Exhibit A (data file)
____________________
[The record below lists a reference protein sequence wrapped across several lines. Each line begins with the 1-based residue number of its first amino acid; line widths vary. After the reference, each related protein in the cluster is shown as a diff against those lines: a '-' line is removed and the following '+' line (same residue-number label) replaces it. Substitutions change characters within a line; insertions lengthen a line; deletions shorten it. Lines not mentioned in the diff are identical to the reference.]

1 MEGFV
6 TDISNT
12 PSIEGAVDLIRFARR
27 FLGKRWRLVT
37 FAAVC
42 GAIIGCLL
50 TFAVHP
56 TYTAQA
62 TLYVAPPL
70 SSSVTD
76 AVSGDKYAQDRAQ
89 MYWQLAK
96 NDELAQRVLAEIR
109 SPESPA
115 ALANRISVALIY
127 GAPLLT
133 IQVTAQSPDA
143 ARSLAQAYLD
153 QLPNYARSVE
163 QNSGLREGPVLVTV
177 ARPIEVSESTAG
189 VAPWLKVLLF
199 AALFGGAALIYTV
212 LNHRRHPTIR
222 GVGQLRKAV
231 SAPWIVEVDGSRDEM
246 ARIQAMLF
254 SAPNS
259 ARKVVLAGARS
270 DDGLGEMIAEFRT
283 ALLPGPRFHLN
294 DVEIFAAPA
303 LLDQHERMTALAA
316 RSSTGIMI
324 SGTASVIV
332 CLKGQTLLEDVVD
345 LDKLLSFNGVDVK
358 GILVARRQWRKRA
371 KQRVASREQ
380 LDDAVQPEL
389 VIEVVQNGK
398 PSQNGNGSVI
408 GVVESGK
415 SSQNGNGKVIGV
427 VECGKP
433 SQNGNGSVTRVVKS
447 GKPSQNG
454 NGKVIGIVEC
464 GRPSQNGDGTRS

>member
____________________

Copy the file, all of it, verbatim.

[The record below lists a reference protein sequence wrapped across several lines. Each line begins with the 1-based residue number of its first amino acid; line widths vary. After the reference, each related protein in the cluster is shown as a diff against those lines: a '-' line is removed and the following '+' line (same residue-number label) replaces it. Substitutions change characters within a line; insertions lengthen a line; deletions shorten it. Lines not mentioned in the diff are identical to the reference.]

1 MEGFV
6 TDISNT
12 PSIEGAVDLIRFARR
27 FLGKRWRLVT
37 FAAVC
42 GAIIGCLL
50 TFAVHP
56 TYTAQA
62 TLYVAPPL
70 SSSVTD
76 AVSGDKYAQDRAQ
89 MYWQLAK
96 NDELAQRVLAEIR
109 SPESPA
115 ALANRISVALIY
127 GAPLLT
133 IQVTAQSPDA
143 ARSLAQAYLD
153 QLPNYARSVE
163 QNSGLREGPVLVTV
177 ARPIEVSESTAG
189 VAPWLKVLLF
199 AALFGGAALIYTV
212 LNHRRHPTIR
222 GVGQLRKAV
231 SAPWIVEVDGSRDEM
246 ARIQAMLF
254 SAPNS
259 ARKVVLAGARS
270 DDGLGEMIAEFRT
283 ALLPGPRFHLN
294 DVEIFAAPA
303 LLDQHERMTALAA
316 RSSTGIMI
324 SGTASVIV
332 CLKGQTLLEDVVD
345 LDKLLSFNGVDVK
358 GILVARRQWRKRA
371 KQRVASREQ
380 LDDAVQPEL
389 VIEVVQNGK
398 PSQNGNGSVI
408 GVVESGK
415 SSQNGNGKVIGV
427 VECGKP
433 SQNGNGSVTRVVKS
447 GKPSQNG
454 NGKVIGIVEC
464 GRPSQNGDGTRS

>member